Why We Shouldn’t Make Jokes About Rape Or Sandwiches

This originally appeared on Fem2.0. Republished here with permission.

Feminists have no sense of humor. We flip out at every tiny thing. We make a big fuss about inconsequential, totally minor things that absolutely aren’t a big deal instead of focusing on the big and important issues. Lipstick feminism, it’s called.

So why are jokes about women making sandwiches and language like “banging chicks” such a big deal to people like me?

The sad truth is that such things matter. They do. I wish they didn’t. I wish we weren’t affected at all by the images and jokes and subtle messaging that envelop us day in and day out from the moment we’re born.

But study after study shows that this just isn’t the case. Because we’re social animals who operate in a social construct, we take our cues about what is socially “done” versus “not done” from the world around us—from the culture and society by which we are surrounded.

Part of what I’m referring to is called Social Learning Theory. It’s the idea that people either accept or reject images and thoughts by watching other people or groups engage in specific activities. Then, we examine the results. So when someone says or does something, we draw conclusions from the results of it. When a pop star makes a video with degrading images and misogynist language and sells millions of albums, becoming even more powerful and famous and important, we connect the two.

Young people have it especially hard. Adolescence is a particularly tough time because we’re all trying to both discover and develop our identities, and we do this by seeking to make sense of the world around us and our place in it. This is no easy task, and it certainly isn’t over once puberty is. But it kicks into high gear during adolescence.

This is easy to understand if you examine how celebrities capitalize on their popularity by creating new fads off of which to make money. First they learn the dominant myths of the group of people they’re trying to target (youth in this case). They gain their trust by fitting into what this target group already believes and ascribes to. Then, once they have that trust, they work to mold, or alter, or replace those ideas with new ones. It’s astonishingly simple and astonishingly effective.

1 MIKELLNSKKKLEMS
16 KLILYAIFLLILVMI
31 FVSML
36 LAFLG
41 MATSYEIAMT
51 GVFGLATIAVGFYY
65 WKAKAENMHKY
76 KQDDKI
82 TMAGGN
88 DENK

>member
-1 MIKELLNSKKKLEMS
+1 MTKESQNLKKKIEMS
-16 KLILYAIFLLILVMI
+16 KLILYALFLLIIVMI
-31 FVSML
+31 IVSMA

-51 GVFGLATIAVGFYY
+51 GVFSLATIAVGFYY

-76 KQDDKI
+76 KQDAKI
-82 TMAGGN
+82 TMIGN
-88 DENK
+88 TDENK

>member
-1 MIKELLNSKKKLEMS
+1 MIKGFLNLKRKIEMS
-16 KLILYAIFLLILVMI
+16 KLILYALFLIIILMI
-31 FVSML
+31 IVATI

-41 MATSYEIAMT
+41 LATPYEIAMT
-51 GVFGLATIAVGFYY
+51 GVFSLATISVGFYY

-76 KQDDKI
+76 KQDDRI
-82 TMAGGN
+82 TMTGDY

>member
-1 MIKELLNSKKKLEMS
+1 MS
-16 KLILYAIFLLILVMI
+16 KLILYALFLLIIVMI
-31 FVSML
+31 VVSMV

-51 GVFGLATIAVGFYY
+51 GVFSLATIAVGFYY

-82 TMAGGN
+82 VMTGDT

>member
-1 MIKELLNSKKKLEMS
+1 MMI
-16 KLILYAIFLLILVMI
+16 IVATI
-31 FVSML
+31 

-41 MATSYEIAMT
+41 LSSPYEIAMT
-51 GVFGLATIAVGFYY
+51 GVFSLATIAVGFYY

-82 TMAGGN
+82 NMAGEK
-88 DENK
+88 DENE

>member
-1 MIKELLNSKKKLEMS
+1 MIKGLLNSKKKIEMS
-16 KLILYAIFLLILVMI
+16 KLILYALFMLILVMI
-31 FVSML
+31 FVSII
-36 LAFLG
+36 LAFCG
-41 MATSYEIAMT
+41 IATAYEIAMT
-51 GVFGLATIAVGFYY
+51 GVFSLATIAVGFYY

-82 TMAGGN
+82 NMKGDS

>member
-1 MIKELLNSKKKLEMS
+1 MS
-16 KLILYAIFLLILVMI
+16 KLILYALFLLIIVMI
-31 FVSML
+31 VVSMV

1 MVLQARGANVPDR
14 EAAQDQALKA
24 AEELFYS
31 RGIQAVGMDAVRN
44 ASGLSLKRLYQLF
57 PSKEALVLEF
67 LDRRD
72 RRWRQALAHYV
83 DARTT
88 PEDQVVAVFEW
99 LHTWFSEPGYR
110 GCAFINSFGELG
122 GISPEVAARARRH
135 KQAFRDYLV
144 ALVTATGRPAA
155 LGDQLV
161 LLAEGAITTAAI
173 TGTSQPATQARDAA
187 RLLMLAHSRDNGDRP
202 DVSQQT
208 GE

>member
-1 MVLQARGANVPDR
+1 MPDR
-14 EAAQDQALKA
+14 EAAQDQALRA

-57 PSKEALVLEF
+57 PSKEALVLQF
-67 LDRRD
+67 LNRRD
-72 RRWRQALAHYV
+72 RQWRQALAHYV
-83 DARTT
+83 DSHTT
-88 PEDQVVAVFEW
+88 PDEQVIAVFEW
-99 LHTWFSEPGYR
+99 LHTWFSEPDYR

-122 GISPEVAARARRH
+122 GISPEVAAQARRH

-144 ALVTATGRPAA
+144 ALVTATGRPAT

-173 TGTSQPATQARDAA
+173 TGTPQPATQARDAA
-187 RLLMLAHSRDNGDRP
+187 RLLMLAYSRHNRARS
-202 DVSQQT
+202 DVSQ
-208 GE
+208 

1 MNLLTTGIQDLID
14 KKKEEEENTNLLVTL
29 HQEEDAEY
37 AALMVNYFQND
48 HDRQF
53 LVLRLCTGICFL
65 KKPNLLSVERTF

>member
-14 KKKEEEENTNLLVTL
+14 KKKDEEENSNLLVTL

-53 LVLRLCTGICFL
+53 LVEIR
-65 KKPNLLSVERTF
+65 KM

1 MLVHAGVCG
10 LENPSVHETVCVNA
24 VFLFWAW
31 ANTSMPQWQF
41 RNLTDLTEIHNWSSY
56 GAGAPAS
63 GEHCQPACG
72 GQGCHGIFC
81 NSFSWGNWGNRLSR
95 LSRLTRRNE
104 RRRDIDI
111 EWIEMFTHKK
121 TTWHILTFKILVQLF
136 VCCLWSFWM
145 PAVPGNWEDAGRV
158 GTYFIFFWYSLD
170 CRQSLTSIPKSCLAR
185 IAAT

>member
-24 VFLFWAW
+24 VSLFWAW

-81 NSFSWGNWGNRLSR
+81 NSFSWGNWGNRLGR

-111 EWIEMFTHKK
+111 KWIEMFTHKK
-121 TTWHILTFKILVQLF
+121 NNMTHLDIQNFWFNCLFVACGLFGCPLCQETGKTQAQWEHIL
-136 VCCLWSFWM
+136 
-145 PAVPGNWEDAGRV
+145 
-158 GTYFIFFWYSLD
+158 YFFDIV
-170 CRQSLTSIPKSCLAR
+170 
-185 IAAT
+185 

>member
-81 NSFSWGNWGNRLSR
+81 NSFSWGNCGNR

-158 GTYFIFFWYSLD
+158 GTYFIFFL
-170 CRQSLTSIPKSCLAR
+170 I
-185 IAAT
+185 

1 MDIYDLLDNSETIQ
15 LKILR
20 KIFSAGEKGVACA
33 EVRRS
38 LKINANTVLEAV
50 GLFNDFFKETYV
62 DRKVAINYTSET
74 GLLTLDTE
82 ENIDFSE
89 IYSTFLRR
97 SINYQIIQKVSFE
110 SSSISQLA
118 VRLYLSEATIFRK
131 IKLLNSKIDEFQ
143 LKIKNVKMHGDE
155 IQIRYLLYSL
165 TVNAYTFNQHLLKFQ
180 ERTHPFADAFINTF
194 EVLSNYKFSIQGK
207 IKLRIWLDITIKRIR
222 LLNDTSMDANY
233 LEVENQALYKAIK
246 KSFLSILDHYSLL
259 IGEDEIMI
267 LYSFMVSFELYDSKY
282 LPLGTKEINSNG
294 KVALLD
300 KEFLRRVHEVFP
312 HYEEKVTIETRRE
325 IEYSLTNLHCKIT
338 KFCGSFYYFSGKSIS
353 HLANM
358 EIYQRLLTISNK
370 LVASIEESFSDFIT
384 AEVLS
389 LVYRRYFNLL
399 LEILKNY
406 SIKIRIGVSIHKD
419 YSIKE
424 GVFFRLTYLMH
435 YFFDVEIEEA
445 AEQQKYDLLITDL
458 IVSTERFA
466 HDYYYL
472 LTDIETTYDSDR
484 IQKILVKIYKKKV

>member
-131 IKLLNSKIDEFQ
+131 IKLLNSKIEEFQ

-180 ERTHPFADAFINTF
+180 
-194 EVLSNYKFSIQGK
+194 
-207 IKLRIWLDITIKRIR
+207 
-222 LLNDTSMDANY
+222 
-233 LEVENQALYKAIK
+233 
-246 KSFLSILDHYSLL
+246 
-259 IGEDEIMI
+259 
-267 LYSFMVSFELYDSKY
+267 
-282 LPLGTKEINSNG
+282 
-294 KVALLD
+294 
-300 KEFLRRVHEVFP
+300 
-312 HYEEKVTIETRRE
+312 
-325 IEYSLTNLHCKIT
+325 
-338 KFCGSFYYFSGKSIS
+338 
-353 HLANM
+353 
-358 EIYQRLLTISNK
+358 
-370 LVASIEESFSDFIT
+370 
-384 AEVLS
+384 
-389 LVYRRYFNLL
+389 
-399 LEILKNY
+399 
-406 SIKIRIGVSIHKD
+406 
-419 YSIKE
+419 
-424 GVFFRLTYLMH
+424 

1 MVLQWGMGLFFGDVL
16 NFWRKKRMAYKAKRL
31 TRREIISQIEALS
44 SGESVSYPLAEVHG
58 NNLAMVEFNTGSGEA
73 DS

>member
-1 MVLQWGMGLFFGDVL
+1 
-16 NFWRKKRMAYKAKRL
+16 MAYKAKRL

Again, there are numerous studies that attest to this concept of learned behavior, particularly with regards to youth. A recent study conducted by a renowned University of Chicago child psychologist demonstrated that both white and black children ages 4-5 and 9-10 express a bias toward whiteness. Even at that young age, we’re receiving and internalizing racial bias. Another study showed that after reading a popular fashion magazine for just three minutes, 3/4 of teenage girls felt distressed, guilty, and shameful. This isn’t surprising given how many messages young women are hit with every day about beauty, weight, and the perfect body.

Teenagers of both genders are consuming 10 hours and 45 minutes of media a day. As recently as 2009, American adults were exposed to approximately 5,000 advertising messages on a daily basis. And this is just the more formal message consumption; never mind what we’re exposed to by actually engaging with one another in thousands of different social interactions.

The objectification of women plays a strong role here—again, even in ways that one thinks of as non-threatening. Turning women into objects like tables, or even “sandwich makers,” is actually incredibly dangerous. As Kate McGuinness points out, “if a woman is objectified, she is made less than human. Once she is less than human, violence toward her becomes more acceptable.”

This is an important point. When we talk about human rights, and how violence against women is not  ”merely a women’s issue,” but a human rights issue, we struggle to connect the two in the public’s mind. As Kate describes, “the hallmarks of objectification include: (1) interchangeability; (2) reduction to appearance; (3) being an instrument for someone else’s purpose; (4) inertness or passivity; and (5) capacity to being violated or lacking bodily integrity.” Because we are so often reduced to objects—objects of sexual gratification and objects of procreation—women aren’t seen in the general public as being independent, autonomous agents with the same moral equivalence as men.